LaserServ Imaging

Cars and Printers Have a Lot in Common

It’s All About the Engine

You can understand laser printers in much the same way that you understand cars. Just like your car, your printer has an engine that determines its maximum capability in terms of performance and speed. General Motors has produced many car models with just a few different engine designs under their hoods. So too, laser printer manufacturers have produced more than 500 different models of laser printer during some dozen years, using just a dozen or so printer engines. Knowing this helps when you want to compare printers and when you’re shopping for the lowest-priced toner cartridges.

Laser Printer Performance

Consider how a small, four-cylinder auto engine performs in a sports car versus a mid-sized car. The sports car will accelerate and reach higher speeds because of its small, lightweight body, transmision gear ratio and a number of other engineered factors. The mid-sized car will carry more people and may even offer more luxury features, but it won’t perform as close to the engine’s maximum capabilities as he sports car will.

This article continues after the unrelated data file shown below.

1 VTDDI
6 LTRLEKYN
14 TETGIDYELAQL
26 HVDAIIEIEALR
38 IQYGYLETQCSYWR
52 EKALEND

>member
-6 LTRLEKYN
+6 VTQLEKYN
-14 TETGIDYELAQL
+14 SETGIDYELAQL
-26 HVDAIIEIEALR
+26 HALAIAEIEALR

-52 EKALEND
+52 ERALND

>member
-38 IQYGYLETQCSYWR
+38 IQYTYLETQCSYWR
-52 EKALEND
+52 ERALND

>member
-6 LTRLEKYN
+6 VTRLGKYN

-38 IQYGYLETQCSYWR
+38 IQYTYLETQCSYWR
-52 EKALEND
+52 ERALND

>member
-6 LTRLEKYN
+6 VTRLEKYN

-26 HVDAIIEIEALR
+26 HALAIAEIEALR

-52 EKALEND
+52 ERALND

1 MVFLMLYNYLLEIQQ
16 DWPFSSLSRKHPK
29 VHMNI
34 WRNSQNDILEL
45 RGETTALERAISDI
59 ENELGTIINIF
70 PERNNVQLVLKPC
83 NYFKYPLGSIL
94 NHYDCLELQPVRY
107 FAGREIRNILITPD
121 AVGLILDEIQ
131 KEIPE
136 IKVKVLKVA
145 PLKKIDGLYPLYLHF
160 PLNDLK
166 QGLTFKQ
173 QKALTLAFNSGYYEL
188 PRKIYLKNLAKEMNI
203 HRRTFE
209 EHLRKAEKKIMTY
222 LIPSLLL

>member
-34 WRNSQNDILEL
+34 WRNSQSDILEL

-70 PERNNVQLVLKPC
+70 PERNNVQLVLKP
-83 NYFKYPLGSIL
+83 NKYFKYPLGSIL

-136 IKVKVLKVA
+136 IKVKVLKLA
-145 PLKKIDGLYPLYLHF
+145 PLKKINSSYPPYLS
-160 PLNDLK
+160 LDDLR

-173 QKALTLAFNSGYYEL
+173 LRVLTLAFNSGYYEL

It is the same with printer engines. Two printers that use same engine (with the same rated speed) won’t necessarily get pages out of the printer at the same rate. Actual page output speed will differ according to the other features – controller boards, RAM memory, software – added by the manufacturers.

Who Makes the Printer Engine

laserserv-complete-printer-cartridge-resourceOnly a few companies actually manufacture printer engines. Canon, Inc. has dominated the market for quite some time, making engines for printers produced by a host of other companies including Hewlett-Packard, Apple, DEC, Samsung and Brother, to name a few.

Laser Printer Engine Manufacturers

Other major manufacturers include Minolta, Fuji / Xerox, IBM, Sharp, and Ricoh. The important point is that all printers that use a particular engine will have the same maximum rated engine speed, the same monthly duty-cycle rating and the same “true” resolution.